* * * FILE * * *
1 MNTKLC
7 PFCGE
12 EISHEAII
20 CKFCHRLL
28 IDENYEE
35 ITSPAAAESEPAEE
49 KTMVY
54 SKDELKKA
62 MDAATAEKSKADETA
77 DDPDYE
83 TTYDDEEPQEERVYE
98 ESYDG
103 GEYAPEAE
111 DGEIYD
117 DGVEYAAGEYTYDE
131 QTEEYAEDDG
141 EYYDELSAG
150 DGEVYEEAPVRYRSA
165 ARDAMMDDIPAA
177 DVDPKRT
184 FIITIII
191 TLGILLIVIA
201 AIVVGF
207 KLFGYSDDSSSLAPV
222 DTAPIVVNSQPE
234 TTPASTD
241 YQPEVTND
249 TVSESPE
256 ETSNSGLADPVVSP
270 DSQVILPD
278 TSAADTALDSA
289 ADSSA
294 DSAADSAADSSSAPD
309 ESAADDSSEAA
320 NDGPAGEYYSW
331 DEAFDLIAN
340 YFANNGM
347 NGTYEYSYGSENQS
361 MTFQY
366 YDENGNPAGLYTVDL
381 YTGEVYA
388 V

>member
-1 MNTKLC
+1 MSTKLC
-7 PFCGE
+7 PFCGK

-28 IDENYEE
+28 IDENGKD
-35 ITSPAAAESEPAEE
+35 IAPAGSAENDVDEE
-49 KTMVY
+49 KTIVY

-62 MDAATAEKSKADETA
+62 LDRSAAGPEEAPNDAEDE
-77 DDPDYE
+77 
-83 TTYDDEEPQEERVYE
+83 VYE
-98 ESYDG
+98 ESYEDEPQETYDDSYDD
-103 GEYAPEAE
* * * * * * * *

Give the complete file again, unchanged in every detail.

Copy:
1 MNTKLC
7 PFCGE
12 EISHEAII
20 CKFCHRLL
28 IDENYEE
35 ITSPAAAESEPAEE
49 KTMVY
54 SKDELKKA
62 MDAATAEKSKADETA
77 DDPDYE
83 TTYDDEEPQEERVYE
98 ESYDG
103 GEYAPEAE
111 DGEIYD
117 DGVEYAAGEYTYDE
131 QTEEYAEDDG
141 EYYDELSAG
150 DGEVYEEAPVRYRSA
165 ARDAMMDDIPAA
177 DVDPKRT
184 FIITIII
191 TLGILLIVIA
201 AIVVGF
207 KLFGYSDDSSSLAPV
222 DTAPIVVNSQPE
234 TTPASTD
241 YQPEVTND
249 TVSESPE
256 ETSNSGLADPVVSP
270 DSQVILPD
278 TSAADTALDSA
289 ADSSA
294 DSAADSAADSSSAPD
309 ESAADDSSEAA
320 NDGPAGEYYSW
331 DEAFDLIAN
340 YFANNGM
347 NGTYEYSYGSENQS
361 MTFQY
366 YDENGNPAGLYTVDL
381 YTGEVYA
388 V

>member
-1 MNTKLC
+1 MSTKLC
-7 PFCGE
+7 PFCGK

-28 IDENYEE
+28 IDENGKD
-35 ITSPAAAESEPAEE
+35 IAPAGSAENDVDEE
-49 KTMVY
+49 KTIVY

-62 MDAATAEKSKADETA
+62 LDRSAAGPEEAPNDAEDE
-77 DDPDYE
+77 
-83 TTYDDEEPQEERVYE
+83 VYE
-98 ESYDG
+98 ESYEDEPQETYDDSYDD
-103 GEYAPEAE